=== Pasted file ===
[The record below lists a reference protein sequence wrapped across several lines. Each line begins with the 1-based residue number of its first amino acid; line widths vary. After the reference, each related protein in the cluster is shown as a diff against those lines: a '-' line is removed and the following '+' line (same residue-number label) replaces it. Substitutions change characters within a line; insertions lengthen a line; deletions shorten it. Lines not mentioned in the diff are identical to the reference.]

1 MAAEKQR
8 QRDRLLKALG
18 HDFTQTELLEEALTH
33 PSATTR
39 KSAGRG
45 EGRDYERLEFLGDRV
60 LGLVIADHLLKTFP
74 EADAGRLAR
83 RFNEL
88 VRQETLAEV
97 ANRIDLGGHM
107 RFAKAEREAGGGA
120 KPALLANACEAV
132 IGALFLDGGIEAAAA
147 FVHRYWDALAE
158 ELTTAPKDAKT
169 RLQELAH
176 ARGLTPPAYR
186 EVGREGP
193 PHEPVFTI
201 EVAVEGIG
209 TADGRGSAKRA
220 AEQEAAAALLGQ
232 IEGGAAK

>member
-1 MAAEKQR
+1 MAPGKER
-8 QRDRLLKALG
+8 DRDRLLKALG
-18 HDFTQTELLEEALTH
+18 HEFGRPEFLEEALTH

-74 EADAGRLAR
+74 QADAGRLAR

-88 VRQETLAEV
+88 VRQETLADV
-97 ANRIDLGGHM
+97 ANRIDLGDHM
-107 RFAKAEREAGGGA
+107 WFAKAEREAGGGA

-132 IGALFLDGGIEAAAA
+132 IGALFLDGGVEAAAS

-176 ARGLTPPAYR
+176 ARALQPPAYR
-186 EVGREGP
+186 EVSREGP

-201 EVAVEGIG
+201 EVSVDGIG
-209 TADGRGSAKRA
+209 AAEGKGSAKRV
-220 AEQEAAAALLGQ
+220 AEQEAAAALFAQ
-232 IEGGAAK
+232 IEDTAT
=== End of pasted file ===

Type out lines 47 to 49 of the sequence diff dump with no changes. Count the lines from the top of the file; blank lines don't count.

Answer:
-201 EVAVEGIG
+201 EVSVDGIG
-209 TADGRGSAKRA